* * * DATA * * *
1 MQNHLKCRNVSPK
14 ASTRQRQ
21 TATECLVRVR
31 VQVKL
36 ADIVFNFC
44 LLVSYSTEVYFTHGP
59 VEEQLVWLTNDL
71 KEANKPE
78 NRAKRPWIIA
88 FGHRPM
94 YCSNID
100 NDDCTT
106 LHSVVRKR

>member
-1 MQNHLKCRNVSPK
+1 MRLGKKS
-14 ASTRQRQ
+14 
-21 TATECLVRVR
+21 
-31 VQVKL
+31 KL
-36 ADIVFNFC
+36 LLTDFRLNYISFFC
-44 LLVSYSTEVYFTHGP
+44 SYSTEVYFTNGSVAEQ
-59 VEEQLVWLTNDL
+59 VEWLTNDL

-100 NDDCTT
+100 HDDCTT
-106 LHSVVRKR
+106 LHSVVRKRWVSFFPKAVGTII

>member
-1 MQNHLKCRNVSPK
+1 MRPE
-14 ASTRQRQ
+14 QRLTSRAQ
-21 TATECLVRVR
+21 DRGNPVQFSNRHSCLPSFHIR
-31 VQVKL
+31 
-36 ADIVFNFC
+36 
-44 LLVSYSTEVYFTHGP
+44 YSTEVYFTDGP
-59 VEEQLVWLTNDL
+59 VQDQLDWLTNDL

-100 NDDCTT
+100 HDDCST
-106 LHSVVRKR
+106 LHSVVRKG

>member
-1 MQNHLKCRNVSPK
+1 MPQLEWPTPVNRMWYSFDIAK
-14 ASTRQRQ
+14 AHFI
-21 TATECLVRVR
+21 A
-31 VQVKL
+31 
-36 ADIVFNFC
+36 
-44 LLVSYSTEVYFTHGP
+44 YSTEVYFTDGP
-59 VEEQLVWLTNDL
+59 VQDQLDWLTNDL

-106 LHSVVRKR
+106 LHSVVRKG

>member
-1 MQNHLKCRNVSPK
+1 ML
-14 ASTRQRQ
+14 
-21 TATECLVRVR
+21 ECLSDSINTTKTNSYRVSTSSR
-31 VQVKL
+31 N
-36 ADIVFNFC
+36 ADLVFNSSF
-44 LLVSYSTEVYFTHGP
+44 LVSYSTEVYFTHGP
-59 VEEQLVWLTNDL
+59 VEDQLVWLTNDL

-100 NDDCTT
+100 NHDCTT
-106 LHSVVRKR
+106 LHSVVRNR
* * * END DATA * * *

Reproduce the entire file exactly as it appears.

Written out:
1 MQNHLKCRNVSPK
14 ASTRQRQ
21 TATECLVRVR
31 VQVKL
36 ADIVFNFC
44 LLVSYSTEVYFTHGP
59 VEEQLVWLTNDL
71 KEANKPE
78 NRAKRPWIIA
88 FGHRPM
94 YCSNID
100 NDDCTT
106 LHSVVRKR

>member
-1 MQNHLKCRNVSPK
+1 MRLGKKS
-14 ASTRQRQ
+14 
-21 TATECLVRVR
+21 
-31 VQVKL
+31 KL
-36 ADIVFNFC
+36 LLTDFRLNYISFFC
-44 LLVSYSTEVYFTHGP
+44 SYSTEVYFTNGSVAEQ
-59 VEEQLVWLTNDL
+59 VEWLTNDL

-100 NDDCTT
+100 HDDCTT
-106 LHSVVRKR
+106 LHSVVRKRWVSFFPKAVGTII

>member
-1 MQNHLKCRNVSPK
+1 MRPE
-14 ASTRQRQ
+14 QRLTSRAQ
-21 TATECLVRVR
+21 DRGNPVQFSNRHSCLPSFHIR
-31 VQVKL
+31 
-36 ADIVFNFC
+36 
-44 LLVSYSTEVYFTHGP
+44 YSTEVYFTDGP
-59 VEEQLVWLTNDL
+59 VQDQLDWLTNDL

-100 NDDCTT
+100 HDDCST
-106 LHSVVRKR
+106 LHSVVRKG

>member
-1 MQNHLKCRNVSPK
+1 MPQLEWPTPVNRMWYSFDIAK
-14 ASTRQRQ
+14 AHFI
-21 TATECLVRVR
+21 A
-31 VQVKL
+31 
-36 ADIVFNFC
+36 
-44 LLVSYSTEVYFTHGP
+44 YSTEVYFTDGP
-59 VEEQLVWLTNDL
+59 VQDQLDWLTNDL

-106 LHSVVRKR
+106 LHSVVRKG

>member
-1 MQNHLKCRNVSPK
+1 ML
-14 ASTRQRQ
+14 
-21 TATECLVRVR
+21 ECLSDSINTTKTNSYRVSTSSR
-31 VQVKL
+31 N
-36 ADIVFNFC
+36 ADLVFNSSF
-44 LLVSYSTEVYFTHGP
+44 LVSYSTEVYFTHGP
-59 VEEQLVWLTNDL
+59 VEDQLVWLTNDL

-100 NDDCTT
+100 NHDCTT
-106 LHSVVRKR
+106 LHSVVRNR